A dozen Philadelphia police officers who sued the city after they were disciplined and fired for offensive Facebook posts can pursue their First Amendment lawsuit against the city, a federal appeals court ruled June 8.
First Amendment lawyer Lyrissa Lidsky weighs in on a recently upheld social media censorship law in Texas that would bar platforms with more than 50 million users from removing content with political viewpoints. A different circuit court in Florida filed a preliminary injunction against a similar law. Since both federal appeals courts disagreed, only the Supreme Court can decide if the platforms have a First Amendment right to censor, or if they don’t.
The three-judge panel for the United States Court of Appeals for the Ninth Circuit argued that annoyance and concern that the couple's posts were distracting others and interfering with others commenting wasn’t corroborated by the facts.
On December 1st, a federal court in Texas issued a preliminary injunction against Texas’ social media law, HB 20, for violating platforms’ First Amendment right to moderate the third-party content they disseminate. "HB 20 prohibits virtually all content moderation, the very tool that social media platforms employ to make their platforms safe, useful, and enjoyable for users," U.S. District Court Judge Robert Pitman wrote.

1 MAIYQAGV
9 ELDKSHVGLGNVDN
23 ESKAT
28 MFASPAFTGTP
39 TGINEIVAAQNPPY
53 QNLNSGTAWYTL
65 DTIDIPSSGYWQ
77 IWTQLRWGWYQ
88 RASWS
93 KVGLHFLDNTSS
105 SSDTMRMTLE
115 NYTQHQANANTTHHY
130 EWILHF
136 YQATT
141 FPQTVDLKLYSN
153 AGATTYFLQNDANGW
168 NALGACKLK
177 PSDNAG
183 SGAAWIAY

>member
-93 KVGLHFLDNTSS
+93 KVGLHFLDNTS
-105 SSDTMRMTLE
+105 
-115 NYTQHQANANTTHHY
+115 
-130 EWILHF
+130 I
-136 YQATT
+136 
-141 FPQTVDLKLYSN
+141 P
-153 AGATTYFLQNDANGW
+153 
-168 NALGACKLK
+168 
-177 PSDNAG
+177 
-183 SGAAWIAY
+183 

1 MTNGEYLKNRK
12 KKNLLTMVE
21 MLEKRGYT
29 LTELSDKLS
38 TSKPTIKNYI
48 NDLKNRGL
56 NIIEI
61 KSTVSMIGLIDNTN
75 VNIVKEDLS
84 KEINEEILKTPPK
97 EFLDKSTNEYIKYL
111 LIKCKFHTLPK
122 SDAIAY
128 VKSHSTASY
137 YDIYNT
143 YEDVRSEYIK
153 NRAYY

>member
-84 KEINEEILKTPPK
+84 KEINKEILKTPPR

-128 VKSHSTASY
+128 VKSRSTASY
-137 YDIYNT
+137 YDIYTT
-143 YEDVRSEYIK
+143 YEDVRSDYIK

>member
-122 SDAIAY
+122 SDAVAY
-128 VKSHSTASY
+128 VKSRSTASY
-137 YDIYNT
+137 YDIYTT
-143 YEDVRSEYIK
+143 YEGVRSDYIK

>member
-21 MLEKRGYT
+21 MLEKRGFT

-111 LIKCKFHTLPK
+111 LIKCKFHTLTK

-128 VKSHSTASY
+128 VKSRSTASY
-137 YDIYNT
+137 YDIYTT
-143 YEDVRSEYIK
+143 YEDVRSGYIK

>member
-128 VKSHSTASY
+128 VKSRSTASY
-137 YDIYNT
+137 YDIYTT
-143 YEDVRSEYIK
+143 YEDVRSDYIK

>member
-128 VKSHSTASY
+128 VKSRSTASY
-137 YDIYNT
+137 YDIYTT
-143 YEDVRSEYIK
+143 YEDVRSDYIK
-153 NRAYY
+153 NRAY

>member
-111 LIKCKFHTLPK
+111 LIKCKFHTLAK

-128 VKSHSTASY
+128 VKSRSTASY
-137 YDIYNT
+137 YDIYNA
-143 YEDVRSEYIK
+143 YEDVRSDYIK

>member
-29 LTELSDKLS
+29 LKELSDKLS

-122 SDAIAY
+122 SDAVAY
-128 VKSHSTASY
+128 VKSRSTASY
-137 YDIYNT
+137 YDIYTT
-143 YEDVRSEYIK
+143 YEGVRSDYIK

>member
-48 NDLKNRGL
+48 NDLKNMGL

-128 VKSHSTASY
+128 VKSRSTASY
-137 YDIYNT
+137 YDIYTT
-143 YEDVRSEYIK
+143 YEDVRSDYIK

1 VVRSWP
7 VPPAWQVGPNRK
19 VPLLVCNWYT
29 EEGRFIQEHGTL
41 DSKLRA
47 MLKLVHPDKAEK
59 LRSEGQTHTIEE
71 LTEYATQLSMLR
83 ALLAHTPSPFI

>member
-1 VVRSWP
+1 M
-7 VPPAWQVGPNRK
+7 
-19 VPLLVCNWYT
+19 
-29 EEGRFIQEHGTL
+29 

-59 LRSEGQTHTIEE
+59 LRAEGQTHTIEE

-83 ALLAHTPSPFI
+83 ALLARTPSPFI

Collin College, a community college in McKinney, Texas is being sued by a former professor for violating her free speech and assembly rights. In a lawsuit filed on September 22nd in the U.S. District Court in the Eastern District of Texas Sherman Division, Suzanne Jones alleges that Collin College administrators pushed her out for criticizing the school’s COVID-19 response, and in retaliation for two previous incidents in 2017 and 2020.
Two Internet trade associations are suing Texas and its Attorney General Ken Paxton over a recent law that regulates social media companies’ ability to remove users from their platforms. Filed on September 22nd in the U.S. District Court for the District of Texas Austin Division, NetChoice and Computer and Communications Industry Association (CCIA), which represent Facebook, Twitter, YouTube, and others, contend that House Bill 20 violates the First Amendment.
People for the Ethical Treatment of Animals (PETA) is suing two federal agencies for violating its free speech rights on social media. Filed on September 9th in the U.S. District Court for the District of Columbia, PETA alleges that the Department of Health and Human Services (HHS) and the National Institutes of Health (NIH) “blocked comments posted to the agencies’ social media accounts based on the viewpoint and/or content of that speech.”
On July 7th, former President Donald Trump filed three separate class action lawsuits against Facebook, Twitter, and Google’s YouTube, claiming that the social media platforms censor him and other conservatives.